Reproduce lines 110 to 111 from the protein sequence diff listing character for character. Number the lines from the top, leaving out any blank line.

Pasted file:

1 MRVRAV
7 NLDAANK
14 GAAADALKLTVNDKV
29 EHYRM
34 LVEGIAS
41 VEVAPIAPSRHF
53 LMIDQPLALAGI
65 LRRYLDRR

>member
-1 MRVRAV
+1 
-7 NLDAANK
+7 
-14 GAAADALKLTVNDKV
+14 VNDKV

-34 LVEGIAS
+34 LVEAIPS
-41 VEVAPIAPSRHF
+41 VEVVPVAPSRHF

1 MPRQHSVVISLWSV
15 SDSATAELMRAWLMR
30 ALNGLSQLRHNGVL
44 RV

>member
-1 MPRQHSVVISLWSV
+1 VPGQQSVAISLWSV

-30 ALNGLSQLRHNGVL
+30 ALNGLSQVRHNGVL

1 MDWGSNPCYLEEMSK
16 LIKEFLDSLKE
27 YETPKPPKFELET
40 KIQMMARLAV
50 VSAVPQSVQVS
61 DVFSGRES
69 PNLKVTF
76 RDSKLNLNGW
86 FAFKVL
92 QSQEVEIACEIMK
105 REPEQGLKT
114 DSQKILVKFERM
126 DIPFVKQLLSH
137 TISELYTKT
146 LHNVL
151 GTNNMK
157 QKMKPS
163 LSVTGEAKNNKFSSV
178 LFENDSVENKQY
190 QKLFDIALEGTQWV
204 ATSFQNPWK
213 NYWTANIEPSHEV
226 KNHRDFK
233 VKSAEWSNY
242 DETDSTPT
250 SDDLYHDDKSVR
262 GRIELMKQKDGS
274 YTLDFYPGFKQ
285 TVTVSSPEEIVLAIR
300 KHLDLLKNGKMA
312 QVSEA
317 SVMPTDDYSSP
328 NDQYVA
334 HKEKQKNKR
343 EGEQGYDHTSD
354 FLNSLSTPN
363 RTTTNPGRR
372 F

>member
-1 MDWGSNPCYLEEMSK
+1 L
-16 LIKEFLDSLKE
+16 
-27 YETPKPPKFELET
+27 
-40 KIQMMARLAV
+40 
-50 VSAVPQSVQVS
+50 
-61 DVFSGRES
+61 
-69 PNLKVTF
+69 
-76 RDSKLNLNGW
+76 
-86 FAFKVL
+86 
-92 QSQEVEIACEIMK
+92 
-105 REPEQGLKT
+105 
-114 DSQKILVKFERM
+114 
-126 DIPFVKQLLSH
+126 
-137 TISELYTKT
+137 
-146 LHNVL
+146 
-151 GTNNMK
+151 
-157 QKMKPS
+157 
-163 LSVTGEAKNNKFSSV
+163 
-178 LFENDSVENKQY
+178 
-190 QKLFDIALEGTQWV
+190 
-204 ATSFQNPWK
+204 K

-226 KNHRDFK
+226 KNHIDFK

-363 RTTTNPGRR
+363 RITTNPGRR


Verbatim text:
-226 KNHRDFK
+226 KNHIDFK